Am 29.10.19 um 14:06 schrieb Marco van de Voort:
Op 2019-10-27 om 10:46 schreef Florian Klämpfl:
Am 27.10.19 um 10:27 schrieb Michael Van Canneyt:
If you genuinely believe that micro-optimization changes can make a
As said: I am against applying them. Why? They clutter code and after
all, they make assumptions about the current target which not might be
always valid. And time testing them is much better spent in improving
the compiler and then all code benefits. Another point: for example
explicit inline increases normally code size (not always but often),
so it is against the use of -Os. Applying inline manually on umpteen
subroutines makes no sense. Better improve auto inlining.
Auto inlining is also no panacea. It only works with heuristics, and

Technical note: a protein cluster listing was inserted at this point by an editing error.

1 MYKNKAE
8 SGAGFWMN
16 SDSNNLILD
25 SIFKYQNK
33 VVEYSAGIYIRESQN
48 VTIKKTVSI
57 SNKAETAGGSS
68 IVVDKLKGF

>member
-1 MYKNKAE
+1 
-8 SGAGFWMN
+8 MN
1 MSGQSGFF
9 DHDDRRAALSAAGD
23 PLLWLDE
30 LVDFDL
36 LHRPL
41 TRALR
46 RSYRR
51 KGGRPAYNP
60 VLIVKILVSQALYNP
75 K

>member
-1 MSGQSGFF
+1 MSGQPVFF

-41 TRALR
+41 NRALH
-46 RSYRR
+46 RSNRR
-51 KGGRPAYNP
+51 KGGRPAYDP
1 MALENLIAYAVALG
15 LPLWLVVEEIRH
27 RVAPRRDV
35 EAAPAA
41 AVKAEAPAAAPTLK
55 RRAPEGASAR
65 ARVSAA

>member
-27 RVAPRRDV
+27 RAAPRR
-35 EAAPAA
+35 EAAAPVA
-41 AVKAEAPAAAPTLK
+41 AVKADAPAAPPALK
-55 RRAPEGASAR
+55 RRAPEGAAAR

is thus only as good as a formula of the heuristic.
Yes. And manually adding inline is only as good as the knowledge of the
user doing so. If somebody implements it right (I did not, I used the
easiest approach and used an existing function to estimate the
complexity of a subroutine). The compiler can just count the number of
the generate instructions or even calculate the length of the procedure
and then decide to keep the node tree for inlining.
Changing calling conventions, vectorizing, loops all complicates that,
and it will never be perfect, and a change here will lead to a problem
If you know a routine can evaluate to one instruction in most cases, I
don't see anything wrong with just marking it as such.
The compiler knows this as well as the compiler generated the code. Why
should I guess if the compiler knows?
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